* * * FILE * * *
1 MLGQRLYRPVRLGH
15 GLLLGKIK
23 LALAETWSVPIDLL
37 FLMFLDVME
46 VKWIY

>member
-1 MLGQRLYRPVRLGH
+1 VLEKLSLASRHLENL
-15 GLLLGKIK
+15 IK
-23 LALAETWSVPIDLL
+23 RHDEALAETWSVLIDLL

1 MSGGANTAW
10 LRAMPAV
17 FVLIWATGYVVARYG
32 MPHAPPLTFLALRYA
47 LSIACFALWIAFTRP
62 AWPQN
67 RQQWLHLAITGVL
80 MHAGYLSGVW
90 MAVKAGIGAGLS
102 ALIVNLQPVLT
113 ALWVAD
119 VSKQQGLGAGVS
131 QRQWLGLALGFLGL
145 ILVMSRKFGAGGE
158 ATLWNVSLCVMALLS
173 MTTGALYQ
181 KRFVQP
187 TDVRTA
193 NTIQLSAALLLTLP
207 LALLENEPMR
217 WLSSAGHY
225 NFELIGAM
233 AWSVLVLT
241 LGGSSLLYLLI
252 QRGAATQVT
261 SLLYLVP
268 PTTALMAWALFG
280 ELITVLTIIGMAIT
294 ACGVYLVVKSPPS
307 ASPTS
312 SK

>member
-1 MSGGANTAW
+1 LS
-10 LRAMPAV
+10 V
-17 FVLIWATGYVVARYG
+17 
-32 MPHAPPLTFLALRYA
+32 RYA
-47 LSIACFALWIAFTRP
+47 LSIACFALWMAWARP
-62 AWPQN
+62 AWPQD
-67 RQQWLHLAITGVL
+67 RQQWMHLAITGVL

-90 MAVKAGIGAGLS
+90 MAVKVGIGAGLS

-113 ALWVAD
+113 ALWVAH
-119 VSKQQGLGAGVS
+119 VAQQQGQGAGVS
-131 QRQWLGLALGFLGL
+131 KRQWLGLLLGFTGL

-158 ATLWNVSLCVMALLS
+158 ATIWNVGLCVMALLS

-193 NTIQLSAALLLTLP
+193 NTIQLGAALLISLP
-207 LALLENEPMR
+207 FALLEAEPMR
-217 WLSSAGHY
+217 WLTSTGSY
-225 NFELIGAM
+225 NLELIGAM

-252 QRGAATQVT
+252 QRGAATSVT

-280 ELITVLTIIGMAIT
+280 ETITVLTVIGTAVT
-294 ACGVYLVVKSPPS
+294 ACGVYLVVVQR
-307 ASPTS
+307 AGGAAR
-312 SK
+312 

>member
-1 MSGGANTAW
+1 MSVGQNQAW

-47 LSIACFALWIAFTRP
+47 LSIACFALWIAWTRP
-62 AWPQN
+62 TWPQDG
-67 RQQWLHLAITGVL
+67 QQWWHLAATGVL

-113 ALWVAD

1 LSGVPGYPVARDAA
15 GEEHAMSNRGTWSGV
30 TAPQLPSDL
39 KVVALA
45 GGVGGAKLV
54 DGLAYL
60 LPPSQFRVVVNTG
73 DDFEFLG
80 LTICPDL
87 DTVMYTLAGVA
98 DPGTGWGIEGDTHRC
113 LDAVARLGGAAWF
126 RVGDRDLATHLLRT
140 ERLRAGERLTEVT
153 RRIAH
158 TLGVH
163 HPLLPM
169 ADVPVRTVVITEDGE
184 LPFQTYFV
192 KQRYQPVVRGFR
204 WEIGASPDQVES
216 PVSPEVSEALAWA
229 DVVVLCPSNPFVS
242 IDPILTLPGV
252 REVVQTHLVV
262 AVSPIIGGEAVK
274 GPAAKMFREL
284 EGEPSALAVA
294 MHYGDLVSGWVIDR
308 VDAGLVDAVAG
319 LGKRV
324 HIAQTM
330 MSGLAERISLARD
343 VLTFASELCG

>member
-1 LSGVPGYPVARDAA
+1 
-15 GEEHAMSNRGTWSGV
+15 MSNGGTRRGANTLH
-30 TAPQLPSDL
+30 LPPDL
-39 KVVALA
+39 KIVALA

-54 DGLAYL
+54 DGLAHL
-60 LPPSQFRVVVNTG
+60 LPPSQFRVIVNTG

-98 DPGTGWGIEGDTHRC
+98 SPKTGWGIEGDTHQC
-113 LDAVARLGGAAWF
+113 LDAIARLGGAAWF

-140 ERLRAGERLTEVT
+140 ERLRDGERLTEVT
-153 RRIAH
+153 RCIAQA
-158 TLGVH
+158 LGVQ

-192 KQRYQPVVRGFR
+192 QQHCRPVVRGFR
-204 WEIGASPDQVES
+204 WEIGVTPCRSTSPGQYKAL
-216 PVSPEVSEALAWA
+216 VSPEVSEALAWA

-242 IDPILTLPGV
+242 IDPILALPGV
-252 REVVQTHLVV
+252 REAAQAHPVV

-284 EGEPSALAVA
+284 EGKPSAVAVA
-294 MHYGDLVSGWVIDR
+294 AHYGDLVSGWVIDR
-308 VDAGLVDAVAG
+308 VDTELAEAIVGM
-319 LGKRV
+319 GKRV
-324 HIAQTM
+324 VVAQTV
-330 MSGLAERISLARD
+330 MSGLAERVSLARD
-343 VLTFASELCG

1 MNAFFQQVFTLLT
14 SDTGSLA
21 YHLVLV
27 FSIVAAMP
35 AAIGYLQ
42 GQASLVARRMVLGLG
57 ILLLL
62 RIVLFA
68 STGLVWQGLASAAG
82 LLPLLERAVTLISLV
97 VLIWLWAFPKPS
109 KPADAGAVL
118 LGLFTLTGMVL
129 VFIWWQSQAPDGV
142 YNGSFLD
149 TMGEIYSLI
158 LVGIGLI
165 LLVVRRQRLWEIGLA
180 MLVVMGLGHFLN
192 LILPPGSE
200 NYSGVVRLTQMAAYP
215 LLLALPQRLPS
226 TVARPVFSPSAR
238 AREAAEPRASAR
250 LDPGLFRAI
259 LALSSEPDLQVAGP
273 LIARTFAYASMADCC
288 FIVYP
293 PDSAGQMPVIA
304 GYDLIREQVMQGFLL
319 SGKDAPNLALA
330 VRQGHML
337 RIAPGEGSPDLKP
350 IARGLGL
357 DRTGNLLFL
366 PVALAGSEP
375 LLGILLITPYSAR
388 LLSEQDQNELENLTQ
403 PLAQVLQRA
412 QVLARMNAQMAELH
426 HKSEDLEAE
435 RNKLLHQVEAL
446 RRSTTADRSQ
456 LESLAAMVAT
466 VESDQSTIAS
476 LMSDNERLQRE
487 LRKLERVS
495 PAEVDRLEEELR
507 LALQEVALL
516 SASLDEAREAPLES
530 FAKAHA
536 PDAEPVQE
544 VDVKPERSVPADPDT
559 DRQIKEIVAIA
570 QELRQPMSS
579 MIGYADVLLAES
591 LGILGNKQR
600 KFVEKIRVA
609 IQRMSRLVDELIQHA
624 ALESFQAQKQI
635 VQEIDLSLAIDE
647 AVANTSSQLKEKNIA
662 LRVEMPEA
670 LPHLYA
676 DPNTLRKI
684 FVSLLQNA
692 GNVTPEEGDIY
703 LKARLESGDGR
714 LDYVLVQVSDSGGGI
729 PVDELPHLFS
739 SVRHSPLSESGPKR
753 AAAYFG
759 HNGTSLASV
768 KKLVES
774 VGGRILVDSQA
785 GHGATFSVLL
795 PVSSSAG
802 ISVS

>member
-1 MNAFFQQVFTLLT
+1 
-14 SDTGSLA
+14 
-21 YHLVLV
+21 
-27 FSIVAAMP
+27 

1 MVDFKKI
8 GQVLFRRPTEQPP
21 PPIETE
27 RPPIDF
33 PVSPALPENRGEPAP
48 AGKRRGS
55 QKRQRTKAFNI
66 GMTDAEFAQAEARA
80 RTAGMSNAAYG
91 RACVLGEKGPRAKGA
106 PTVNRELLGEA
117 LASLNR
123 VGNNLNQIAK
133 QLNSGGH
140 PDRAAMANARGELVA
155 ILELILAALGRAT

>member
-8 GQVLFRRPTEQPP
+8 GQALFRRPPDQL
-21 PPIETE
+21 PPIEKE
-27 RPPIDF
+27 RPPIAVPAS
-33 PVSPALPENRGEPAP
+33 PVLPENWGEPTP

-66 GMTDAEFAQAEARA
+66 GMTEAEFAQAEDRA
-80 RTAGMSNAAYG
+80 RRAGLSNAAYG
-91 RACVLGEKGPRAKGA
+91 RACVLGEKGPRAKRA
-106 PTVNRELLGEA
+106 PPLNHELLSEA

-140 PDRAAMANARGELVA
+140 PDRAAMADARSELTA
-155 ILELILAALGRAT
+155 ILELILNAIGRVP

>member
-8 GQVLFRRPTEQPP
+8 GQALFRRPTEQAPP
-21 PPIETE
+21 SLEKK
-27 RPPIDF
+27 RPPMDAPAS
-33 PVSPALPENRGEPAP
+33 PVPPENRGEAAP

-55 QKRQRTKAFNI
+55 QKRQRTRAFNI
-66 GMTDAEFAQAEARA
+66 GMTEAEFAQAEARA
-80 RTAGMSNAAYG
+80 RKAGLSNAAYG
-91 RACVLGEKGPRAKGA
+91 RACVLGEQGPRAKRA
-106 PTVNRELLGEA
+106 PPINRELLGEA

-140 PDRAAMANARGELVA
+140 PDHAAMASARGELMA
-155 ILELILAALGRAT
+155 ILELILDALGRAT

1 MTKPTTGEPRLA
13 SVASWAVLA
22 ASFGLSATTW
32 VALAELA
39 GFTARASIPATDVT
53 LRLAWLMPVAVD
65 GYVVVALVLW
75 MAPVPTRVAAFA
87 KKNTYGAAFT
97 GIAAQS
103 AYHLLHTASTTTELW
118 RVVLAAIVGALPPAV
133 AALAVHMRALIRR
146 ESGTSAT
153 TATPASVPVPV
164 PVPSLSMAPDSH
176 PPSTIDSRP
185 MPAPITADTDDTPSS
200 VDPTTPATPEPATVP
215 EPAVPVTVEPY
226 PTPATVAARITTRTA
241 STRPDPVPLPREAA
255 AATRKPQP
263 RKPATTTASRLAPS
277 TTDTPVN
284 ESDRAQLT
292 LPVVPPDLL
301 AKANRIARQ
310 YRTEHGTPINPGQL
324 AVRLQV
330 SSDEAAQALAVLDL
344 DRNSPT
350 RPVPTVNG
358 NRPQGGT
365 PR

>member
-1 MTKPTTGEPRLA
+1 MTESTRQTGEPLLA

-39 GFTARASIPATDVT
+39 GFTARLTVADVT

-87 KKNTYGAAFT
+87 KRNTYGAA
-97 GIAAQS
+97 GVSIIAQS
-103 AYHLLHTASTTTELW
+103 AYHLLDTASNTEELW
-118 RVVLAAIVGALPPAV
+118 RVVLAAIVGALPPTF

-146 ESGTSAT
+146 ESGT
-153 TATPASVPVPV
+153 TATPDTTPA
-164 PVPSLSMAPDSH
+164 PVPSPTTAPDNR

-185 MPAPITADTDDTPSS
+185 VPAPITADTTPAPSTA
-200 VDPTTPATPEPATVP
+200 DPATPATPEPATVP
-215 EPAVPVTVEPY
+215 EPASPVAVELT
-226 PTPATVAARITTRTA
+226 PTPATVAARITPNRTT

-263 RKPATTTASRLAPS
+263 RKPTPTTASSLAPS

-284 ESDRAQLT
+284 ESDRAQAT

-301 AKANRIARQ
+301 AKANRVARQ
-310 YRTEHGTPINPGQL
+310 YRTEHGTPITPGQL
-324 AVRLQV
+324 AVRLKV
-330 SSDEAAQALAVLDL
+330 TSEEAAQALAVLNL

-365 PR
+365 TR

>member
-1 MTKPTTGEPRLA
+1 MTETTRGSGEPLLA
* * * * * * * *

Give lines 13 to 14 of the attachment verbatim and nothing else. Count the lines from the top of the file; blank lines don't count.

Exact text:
1 MSGGANTAW
10 LRAMPAV